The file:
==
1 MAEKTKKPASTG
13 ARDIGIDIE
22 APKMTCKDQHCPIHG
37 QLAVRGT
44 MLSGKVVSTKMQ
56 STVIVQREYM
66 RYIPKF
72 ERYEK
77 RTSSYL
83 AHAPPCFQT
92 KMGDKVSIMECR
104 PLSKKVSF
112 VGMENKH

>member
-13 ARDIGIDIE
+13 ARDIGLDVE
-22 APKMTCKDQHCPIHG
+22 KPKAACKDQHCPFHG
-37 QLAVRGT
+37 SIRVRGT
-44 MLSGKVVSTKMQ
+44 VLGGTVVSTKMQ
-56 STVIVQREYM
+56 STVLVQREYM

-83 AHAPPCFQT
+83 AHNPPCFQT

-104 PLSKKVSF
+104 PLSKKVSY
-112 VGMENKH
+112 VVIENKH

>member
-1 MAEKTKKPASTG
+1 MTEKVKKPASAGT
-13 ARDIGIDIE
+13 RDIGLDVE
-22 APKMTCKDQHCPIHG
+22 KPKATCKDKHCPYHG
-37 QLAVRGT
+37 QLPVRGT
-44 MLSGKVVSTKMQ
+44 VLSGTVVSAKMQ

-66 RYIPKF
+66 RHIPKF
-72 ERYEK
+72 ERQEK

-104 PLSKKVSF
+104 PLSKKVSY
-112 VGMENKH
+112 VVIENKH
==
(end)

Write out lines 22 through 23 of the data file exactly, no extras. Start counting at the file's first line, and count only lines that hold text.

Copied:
+44 VLGGTVVSTKMQ
-56 STVIVQREYM